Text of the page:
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This article is written by Anavi Rohatgi of B.A LLB (Hons.) of University School of Law and Legal Studies, an intern under Legal Vidhiya


Tort law is one of the branches of civil law that governs situations where actions of one person result in harm or injury to another, subsequent to which the former is held liable. Defences in tort law serve as essential safeguards against unwarranted liability, promote fairness and efficiency in legal proceedings, and contribute to the stability and credibility of the legal framework. This article offers an extensive exploration of two crucial defences within tort law: the doctrine of inevitable accidents and private defence. The doctrine of inevitable accidents, originating from common law, serves as an exception to liability in tort law, acknowledging that certain accidents may occur despite reasonable precautions. Additionally, private defence allows individuals to protect themselves, their property, or others from imminent harm and is codified in the Indian Penal Code. However, this right is not absolute, as evidenced by limitations outlined in Section 99 of the IPC which are elaborated in the article further. By providing a comprehensive overview of the two defenses, the article equips readers with a nuanced understanding of tort law’s intricacies and complexities. It underscores the importance of navigating legal frameworks with prudence and diligence, ensuring the equitable administration of justice in civil matters.


Tort law, Defenses, Negligence, Private Defence, Liability, Intentional torts, Strict Liability, Inevitable Accidents, Act of God.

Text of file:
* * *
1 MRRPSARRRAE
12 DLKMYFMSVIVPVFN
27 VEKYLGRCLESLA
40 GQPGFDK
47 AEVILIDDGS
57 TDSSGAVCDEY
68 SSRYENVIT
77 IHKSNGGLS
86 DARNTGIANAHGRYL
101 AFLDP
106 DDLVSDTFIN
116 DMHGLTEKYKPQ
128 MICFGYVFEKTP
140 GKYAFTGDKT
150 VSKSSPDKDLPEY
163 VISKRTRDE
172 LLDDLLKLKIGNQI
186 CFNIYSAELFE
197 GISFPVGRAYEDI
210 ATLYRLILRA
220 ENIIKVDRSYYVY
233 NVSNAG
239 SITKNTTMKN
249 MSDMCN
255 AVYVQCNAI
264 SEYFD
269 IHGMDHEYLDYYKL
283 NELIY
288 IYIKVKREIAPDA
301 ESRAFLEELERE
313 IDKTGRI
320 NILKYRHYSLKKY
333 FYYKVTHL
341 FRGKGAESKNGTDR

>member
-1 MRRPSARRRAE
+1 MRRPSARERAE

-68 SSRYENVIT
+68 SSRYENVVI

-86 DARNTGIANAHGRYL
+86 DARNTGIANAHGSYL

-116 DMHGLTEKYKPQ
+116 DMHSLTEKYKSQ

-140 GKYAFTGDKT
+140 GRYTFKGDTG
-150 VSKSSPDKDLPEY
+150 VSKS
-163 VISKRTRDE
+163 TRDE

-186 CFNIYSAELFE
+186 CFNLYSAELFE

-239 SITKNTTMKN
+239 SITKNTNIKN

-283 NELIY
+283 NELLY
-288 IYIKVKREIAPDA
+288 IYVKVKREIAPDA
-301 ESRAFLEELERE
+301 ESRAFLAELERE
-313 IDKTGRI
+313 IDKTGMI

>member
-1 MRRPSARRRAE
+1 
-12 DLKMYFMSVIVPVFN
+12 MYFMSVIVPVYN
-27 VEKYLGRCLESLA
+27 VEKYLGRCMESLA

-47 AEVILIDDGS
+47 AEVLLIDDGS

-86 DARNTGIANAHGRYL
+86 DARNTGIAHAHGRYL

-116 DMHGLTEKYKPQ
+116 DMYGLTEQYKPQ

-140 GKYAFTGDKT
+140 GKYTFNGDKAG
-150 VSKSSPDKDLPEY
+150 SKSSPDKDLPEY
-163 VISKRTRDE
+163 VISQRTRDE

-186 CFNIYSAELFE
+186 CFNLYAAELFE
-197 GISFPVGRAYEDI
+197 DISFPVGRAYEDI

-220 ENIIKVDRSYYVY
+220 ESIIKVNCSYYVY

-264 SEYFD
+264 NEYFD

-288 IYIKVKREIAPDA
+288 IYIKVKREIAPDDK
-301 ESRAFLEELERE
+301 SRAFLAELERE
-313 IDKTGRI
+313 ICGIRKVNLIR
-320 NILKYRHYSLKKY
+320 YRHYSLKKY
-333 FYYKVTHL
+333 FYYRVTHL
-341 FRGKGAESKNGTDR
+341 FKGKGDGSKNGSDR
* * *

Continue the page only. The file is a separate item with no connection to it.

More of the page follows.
Tort law is a foundational cornerstone in the realm of civil jurisprudence which is applied with the objective to provide remedies to individuals that have suffered any harm or injury due to a civil wrong of another in the form of an act or omission. Etymologically, tort is derived from the Latin word ‘Tortum’ which means ‘to twist’. In law, this connection implies the conduct of an individual which goes against the acceptable norms and standard of behaviour established in a society and therefore considered wrongful. When this wrongful act causes damage to another whether the act is intentional, or due to failure of taking reasonable precautions or as a consequence of an inherently dangerous activity, it provides a ground for the legal system to intervene and redress the grievances of those who suffered any harm. The remedy fulfils multiple objectives of tort law and is not designed solely to compensate the victim. It strives to hold the wrongdoer accountable and therefore deter wrongful conduct by imposing liability while also maintaining the balance between rights of individuals and societal order. Tortious acts fall into three broad categories: intentional torts, negligence, and strict liability. Intentional torts involve purposeful wrongdoing, such as assault, battery, or defamation. Negligence, a prevalent cause of action, pertains to instances where a party fails to exercise reasonable care, resulting in harm to another. Strict liability imposes responsibility without the need to prove fault, often arising in cases of defective products or abnormally dangerous activities. In general course of things, courts impose liability in case of tortious acts however it is possible to escape the same by utilizing defences that have been set in place to ensure rights of the defendant are safeguarded and they are not punished for anything that was unforeseen and out of their control. One will be able to grasp and understand two of these defences by reading further.